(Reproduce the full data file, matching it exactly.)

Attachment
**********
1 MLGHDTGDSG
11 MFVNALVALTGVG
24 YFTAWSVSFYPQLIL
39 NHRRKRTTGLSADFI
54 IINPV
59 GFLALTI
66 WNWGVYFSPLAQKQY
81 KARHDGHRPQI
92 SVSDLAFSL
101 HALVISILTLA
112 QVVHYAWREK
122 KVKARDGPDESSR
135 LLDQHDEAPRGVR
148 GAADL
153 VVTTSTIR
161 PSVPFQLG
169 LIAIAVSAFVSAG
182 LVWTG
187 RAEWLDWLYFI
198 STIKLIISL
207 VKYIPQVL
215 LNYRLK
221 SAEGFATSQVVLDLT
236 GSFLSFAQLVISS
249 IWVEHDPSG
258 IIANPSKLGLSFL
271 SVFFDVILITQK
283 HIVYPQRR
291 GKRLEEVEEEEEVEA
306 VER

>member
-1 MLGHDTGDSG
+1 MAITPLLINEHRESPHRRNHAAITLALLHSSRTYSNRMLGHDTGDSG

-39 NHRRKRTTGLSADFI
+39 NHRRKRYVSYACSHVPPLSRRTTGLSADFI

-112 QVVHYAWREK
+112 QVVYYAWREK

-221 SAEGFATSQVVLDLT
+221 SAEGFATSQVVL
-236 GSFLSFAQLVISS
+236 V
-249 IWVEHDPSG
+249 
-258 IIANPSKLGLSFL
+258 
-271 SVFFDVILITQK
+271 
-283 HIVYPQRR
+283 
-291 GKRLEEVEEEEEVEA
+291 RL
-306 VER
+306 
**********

1 MLGHDTGDSG
11 MFVNALVALTGVG
24 YFTAWSVSFYPQLIL
39 NHRRKRTTGLSADFI
54 IINPV
59 GFLALTI
66 WNWGVYFSPLAQKQY
81 KARHDGHRPQI
92 SVSDLAFSL
101 HALVISILTLA
112 QVVHYAWREK
122 KVKARDGPDESSR
135 LLDQHDEAPRGVR
148 GAADL
153 VVTTSTIR
161 PSVPFQLG
169 LIAIAVSAFVSAG
182 LVWTG
187 RAEWLDWLYFI
198 STIKLIISL
207 VKYIPQVL
215 LNYRLK
221 SAEGFATSQVVLDLT
236 GSFLSFAQLVISS
249 IWVEHDPSG
258 IIANPSKLGLSFL
271 SVFFDVILITQK
283 HIVYPQRR
291 GKRLEEVEEEEEVEA
306 VER

>member
-1 MLGHDTGDSG
+1 MAITPLLINEHRESPHRRNHAAITLALLHSSRTYSNRMLGHDTGDSG

-39 NHRRKRTTGLSADFI
+39 NHRRKRYVSYACSHVPPLSRRTTGLSADFI

-112 QVVHYAWREK
+112 QVVYYAWREK

-221 SAEGFATSQVVLDLT
+221 SAEGFATSQVVL
-236 GSFLSFAQLVISS
+236 V
-249 IWVEHDPSG
+249 
-258 IIANPSKLGLSFL
+258 
-271 SVFFDVILITQK
+271 
-283 HIVYPQRR
+283 
-291 GKRLEEVEEEEEVEA
+291 RL
-306 VER
+306 